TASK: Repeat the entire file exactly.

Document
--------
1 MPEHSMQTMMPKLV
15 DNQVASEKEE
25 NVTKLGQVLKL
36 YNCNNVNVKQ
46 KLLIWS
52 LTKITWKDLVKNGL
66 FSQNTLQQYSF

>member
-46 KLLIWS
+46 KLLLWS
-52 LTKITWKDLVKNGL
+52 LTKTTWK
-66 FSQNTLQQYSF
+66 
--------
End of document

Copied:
1 MPEHSMQTMMPKLV
15 DNQVASEKEE
25 NVTKLGQVLKL
36 YNCNNVNVKQ
46 KLLIWS
52 LTKITWKDLVKNGL
66 FSQNTLQQYSF

>member
-46 KLLIWS
+46 KLLLWS
-52 LTKITWKDLVKNGL
+52 LTKTTWK
-66 FSQNTLQQYSF
+66 